I personally define an event to be a connection between people in a particular place and time. It could be for a small group of close friends or 40,000 music lovers. I am seriously dependent on my calendar to manage my commitments. Most people live and flourish by their calendar.
As we coordinate our events using calendars, they can get more complicated and specialized. In the world of software, the word “enterprise” is often tossed about when referring to the size, robustness and complexity of a tool. If you are looking to scale or customize an online events calendar / event management toolset, there are a subset of common challenges we routinely run across.
Lots of Events
With two little kids, I have a heck of a time just getting out of the house. Thankfully, the world didn’t stop turning because I am grounded. There are some groups with very active social calendars. We have seen a handful of calendars with hundreds of thousands of events. When you scale to that many events, a number of things change. Sure, your servers, caching and queries need to be configured to handle the additional load. Beyond that though, the user experience also needs to evolve. Filters, accurate search and personalized data sets become extremely important. Views which handle a lot of events gracefully is key.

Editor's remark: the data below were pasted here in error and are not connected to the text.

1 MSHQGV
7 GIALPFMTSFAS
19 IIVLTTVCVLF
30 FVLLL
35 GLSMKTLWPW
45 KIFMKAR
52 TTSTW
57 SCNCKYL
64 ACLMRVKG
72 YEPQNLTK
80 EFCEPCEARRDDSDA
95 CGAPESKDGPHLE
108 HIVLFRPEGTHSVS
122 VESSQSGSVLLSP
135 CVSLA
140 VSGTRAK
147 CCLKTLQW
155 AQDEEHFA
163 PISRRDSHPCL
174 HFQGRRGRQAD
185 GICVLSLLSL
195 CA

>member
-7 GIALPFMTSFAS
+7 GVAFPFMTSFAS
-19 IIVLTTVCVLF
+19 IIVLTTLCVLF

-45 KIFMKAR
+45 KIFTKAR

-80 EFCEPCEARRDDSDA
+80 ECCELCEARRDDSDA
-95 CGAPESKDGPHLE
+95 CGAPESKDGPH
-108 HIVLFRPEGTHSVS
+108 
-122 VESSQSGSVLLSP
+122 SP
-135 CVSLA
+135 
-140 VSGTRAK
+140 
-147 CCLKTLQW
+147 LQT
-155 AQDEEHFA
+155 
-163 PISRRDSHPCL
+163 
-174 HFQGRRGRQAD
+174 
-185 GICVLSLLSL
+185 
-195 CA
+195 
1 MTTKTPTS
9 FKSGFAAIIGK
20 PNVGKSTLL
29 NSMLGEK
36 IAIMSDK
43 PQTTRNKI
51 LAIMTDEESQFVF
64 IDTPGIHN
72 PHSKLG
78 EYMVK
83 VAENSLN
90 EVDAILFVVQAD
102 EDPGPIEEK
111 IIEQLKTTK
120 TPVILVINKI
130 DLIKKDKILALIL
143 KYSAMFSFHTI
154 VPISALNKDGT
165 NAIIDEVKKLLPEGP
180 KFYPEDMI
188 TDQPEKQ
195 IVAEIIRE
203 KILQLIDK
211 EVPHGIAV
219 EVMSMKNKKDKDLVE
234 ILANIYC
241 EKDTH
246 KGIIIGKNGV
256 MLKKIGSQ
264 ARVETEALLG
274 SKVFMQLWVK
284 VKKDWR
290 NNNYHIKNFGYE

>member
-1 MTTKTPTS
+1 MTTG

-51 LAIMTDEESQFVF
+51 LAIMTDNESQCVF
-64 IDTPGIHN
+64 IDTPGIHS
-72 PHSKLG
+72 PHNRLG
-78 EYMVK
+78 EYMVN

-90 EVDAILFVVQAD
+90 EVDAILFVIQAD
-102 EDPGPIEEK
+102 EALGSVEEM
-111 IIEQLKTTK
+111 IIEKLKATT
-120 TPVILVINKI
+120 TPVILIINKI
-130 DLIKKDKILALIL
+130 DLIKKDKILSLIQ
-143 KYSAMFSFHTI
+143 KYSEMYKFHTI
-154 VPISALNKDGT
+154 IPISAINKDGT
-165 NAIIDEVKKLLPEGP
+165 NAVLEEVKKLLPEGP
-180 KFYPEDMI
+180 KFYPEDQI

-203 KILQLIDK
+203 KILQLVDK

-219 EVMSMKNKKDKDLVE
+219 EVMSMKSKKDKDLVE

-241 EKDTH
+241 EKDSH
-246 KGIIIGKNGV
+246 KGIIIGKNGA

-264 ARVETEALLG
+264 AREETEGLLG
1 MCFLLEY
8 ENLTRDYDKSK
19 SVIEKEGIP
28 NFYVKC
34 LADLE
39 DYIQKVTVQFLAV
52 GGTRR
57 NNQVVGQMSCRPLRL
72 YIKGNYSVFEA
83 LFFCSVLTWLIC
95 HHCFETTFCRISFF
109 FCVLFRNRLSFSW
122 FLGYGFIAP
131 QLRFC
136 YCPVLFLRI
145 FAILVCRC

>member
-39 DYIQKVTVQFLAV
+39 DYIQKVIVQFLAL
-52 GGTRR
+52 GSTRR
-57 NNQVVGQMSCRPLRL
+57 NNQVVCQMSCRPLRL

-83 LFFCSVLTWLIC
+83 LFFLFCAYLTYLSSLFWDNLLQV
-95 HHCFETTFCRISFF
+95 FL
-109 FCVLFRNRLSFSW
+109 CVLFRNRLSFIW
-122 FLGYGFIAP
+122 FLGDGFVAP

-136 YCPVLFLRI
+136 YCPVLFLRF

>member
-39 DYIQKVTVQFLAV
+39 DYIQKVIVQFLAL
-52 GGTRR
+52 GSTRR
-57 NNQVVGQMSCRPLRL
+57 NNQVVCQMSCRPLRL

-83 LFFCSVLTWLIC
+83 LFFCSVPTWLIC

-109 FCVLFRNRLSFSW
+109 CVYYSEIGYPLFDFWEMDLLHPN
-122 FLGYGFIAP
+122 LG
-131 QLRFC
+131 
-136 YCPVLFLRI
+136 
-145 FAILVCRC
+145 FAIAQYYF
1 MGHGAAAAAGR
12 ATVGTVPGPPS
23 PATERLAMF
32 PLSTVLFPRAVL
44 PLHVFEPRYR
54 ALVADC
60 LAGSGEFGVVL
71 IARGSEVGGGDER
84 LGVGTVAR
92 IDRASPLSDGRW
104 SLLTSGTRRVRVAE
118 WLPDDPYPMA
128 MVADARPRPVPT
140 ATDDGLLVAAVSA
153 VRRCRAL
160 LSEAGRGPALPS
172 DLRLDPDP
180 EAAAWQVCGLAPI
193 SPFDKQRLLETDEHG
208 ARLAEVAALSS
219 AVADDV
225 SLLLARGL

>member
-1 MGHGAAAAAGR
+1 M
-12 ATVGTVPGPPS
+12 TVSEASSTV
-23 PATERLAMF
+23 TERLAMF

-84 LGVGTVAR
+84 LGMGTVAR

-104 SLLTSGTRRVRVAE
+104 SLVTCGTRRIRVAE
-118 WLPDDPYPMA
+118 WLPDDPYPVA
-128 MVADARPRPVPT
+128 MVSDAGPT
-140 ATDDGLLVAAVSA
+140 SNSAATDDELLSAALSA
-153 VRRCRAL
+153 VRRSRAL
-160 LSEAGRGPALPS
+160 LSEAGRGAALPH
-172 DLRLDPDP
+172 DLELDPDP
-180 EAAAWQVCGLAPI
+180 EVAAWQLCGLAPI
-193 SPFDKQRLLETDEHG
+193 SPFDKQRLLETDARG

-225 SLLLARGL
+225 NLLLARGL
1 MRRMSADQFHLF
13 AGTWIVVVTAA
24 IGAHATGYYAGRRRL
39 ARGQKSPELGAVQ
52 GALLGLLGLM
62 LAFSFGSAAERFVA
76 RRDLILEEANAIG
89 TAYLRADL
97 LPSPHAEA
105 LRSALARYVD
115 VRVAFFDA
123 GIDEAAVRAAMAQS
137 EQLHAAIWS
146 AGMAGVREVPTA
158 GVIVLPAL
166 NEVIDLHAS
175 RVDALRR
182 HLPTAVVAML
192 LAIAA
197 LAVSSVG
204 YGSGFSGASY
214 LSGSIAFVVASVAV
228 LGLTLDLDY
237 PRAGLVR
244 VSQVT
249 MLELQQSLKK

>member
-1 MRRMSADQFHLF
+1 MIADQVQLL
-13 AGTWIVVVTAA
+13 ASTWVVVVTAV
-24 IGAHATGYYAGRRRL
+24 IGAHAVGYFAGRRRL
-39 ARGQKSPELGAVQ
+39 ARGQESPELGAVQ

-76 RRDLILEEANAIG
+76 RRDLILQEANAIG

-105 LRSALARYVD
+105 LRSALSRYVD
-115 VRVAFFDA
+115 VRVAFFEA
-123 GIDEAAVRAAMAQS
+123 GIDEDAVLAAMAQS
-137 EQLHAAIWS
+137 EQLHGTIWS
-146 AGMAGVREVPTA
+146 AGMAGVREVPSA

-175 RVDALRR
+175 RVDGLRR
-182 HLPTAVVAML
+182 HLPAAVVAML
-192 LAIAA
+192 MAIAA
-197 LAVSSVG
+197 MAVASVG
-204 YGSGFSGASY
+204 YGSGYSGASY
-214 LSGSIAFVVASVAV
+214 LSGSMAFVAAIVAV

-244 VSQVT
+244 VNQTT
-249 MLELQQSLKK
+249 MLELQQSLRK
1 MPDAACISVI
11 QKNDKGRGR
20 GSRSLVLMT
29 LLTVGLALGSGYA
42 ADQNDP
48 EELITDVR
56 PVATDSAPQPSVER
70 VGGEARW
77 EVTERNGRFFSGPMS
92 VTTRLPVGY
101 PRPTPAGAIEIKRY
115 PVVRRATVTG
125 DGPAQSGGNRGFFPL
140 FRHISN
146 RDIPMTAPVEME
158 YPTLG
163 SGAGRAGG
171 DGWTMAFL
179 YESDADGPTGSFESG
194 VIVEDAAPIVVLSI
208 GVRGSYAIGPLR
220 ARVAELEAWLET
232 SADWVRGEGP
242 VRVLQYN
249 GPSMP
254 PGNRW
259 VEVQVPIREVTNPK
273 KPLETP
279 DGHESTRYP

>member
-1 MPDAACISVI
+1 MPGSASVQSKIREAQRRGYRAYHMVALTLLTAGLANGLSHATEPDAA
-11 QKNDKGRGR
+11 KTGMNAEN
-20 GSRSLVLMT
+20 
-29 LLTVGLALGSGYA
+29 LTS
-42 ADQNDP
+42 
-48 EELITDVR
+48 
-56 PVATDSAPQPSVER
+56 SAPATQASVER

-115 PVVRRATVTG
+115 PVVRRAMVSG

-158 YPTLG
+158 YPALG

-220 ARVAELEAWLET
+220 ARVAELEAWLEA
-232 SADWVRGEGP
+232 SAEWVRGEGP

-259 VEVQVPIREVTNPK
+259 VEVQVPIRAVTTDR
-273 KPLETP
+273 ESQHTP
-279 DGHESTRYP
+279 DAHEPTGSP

Town square runs over 300 hundred radio stations across the United States. They had just brokered a deal with Eventful and needed the right events to get into the most appropriate calendars and to allow users to navigate to the events they truly were interested in. The importer allowed a radio station to set criteria from geographical radius (within 20m of the station) to topical relevance (concerts: hip hop), cost and quite a few more. The importer runs on a set schedule, pulls new events, ignores ones that have already been added or rejected. Events could be auto-added or put into a moderation queue. Voila, a brimming calendar of relevant events.
For the user, a set of ajax powered filters (which eventually evolved into our filterbar plugin) gave instant results letting a visitor see all free events on a weekend open to the under 21 crowd. The placement of the bar was flexible, allowing each site manager to position it in a way that fit their radio station design. In addition, a permalink could be created so that a specific filtered view could be shared.